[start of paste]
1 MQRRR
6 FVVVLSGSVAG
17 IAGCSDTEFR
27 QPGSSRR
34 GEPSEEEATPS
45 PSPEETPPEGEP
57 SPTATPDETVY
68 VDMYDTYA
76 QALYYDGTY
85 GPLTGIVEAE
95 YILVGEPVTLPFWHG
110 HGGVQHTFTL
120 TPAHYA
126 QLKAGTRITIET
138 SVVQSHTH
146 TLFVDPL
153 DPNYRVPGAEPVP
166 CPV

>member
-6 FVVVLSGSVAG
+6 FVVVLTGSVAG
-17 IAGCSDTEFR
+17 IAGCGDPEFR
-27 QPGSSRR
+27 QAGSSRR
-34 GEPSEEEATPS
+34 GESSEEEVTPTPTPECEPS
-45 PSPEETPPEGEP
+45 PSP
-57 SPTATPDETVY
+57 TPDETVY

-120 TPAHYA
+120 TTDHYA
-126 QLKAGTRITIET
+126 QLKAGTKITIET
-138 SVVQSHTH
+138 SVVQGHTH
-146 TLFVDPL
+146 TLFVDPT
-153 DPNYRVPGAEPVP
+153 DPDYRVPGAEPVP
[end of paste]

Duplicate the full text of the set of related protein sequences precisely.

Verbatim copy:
1 MQRRR
6 FVVVLSGSVAG
17 IAGCSDTEFR
27 QPGSSRR
34 GEPSEEEATPS
45 PSPEETPPEGEP
57 SPTATPDETVY
68 VDMYDTYA
76 QALYYDGTY
85 GPLTGIVEAE
95 YILVGEPVTLPFWHG
110 HGGVQHTFTL
120 TPAHYA
126 QLKAGTRITIET
138 SVVQSHTH
146 TLFVDPL
153 DPNYRVPGAEPVP
166 CPV

>member
-6 FVVVLSGSVAG
+6 FVVVLTGSVAG
-17 IAGCSDTEFR
+17 IAGCGDPEFR
-27 QPGSSRR
+27 QAGSSRR
-34 GEPSEEEATPS
+34 GESSEEEVTPTPTPECEPS
-45 PSPEETPPEGEP
+45 PSP
-57 SPTATPDETVY
+57 TPDETVY

-120 TPAHYA
+120 TTDHYA
-126 QLKAGTRITIET
+126 QLKAGTKITIET
-138 SVVQSHTH
+138 SVVQGHTH
-146 TLFVDPL
+146 TLFVDPT
-153 DPNYRVPGAEPVP
+153 DPDYRVPGAEPVP